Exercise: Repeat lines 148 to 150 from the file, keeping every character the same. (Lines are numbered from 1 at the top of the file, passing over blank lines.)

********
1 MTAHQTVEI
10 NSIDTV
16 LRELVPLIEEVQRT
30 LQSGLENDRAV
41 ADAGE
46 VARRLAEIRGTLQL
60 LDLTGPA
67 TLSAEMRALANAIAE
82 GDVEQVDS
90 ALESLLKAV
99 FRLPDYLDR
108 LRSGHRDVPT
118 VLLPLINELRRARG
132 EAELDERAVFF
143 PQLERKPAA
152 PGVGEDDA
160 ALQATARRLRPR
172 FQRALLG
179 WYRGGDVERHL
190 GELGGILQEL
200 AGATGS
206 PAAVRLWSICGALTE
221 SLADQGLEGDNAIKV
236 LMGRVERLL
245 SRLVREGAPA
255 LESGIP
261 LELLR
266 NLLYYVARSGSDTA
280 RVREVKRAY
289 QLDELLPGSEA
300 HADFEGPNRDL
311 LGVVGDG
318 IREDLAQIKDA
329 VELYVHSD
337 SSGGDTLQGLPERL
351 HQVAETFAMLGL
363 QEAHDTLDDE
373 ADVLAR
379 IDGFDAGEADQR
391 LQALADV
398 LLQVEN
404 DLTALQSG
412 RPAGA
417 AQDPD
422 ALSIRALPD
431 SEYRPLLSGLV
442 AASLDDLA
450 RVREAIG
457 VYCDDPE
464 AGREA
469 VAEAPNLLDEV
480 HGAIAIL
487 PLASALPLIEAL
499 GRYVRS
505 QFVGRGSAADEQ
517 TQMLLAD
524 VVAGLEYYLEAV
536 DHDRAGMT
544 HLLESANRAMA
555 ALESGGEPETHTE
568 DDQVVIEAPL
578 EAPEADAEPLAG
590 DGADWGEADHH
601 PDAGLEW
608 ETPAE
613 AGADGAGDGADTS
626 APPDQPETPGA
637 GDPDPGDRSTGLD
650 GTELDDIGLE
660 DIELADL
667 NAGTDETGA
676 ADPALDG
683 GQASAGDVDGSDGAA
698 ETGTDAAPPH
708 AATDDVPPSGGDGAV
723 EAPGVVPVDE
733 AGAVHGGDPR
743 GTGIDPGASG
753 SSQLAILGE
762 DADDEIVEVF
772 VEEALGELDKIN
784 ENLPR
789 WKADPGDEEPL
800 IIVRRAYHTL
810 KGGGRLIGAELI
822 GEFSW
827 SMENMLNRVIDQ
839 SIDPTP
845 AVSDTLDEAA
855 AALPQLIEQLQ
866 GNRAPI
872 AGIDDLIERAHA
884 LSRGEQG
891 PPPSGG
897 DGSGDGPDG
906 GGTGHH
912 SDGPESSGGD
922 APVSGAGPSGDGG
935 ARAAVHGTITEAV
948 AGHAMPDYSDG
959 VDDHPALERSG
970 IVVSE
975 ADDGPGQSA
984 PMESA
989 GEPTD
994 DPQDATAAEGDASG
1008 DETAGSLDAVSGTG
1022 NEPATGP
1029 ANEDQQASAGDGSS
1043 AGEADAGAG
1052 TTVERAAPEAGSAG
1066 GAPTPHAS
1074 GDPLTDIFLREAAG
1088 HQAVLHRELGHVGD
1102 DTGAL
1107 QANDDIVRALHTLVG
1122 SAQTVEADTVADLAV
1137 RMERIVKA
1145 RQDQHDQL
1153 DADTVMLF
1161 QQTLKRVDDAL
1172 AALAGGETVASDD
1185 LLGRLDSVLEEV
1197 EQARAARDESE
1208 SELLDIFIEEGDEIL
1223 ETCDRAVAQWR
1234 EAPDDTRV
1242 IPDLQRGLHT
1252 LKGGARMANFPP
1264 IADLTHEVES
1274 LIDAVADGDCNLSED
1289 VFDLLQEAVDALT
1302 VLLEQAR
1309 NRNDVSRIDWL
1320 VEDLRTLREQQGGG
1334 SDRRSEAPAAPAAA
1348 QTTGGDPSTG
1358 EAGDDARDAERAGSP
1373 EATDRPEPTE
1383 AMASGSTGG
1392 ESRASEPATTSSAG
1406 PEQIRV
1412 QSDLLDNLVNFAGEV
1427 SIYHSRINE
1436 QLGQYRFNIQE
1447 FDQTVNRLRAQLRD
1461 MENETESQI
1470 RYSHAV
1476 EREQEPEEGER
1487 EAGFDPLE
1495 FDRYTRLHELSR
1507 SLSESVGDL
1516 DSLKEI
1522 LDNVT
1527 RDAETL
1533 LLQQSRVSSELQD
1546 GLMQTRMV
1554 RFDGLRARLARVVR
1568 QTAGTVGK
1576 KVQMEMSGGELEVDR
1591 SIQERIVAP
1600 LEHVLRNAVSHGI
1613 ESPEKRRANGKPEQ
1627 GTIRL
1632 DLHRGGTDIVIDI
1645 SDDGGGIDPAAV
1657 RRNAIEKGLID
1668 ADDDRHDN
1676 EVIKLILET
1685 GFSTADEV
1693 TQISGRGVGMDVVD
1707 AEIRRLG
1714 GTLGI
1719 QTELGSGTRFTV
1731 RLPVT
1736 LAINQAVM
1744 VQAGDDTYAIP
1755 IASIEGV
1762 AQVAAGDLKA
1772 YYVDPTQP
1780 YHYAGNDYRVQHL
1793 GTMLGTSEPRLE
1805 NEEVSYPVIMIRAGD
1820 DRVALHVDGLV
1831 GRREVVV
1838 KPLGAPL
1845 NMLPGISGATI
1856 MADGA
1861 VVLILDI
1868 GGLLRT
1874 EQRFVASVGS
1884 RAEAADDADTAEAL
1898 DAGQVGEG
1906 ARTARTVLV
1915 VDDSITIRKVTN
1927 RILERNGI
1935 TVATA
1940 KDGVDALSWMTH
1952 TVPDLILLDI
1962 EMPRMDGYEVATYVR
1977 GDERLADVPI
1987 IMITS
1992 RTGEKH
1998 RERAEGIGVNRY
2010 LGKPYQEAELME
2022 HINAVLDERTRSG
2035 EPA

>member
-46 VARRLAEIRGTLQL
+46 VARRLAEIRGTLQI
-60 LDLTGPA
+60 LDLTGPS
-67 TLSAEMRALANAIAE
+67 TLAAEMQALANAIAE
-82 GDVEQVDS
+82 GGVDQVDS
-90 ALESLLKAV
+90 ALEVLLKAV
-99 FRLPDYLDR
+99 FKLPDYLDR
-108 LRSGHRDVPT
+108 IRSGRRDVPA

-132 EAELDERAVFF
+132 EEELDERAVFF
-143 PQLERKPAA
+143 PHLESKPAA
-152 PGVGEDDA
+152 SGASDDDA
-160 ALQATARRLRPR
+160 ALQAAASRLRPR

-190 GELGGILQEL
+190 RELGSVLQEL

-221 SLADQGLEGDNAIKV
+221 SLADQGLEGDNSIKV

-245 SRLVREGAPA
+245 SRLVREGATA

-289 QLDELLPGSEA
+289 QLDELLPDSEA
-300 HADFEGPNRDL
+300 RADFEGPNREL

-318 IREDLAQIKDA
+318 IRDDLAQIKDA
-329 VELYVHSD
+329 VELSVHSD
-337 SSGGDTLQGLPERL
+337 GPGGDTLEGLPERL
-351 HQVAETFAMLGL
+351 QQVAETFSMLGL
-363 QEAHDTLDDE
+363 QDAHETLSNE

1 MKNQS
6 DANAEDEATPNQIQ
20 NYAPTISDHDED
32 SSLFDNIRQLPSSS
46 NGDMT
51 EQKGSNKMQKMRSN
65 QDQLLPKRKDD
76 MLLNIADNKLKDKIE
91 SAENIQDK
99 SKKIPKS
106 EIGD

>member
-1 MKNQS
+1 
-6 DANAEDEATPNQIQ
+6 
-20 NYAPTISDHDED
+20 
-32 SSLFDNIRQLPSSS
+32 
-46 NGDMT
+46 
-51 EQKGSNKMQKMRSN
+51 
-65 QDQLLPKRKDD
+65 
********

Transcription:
1470 RYSHAV
1476 EREQEPEEGER
1487 EAGFDPLE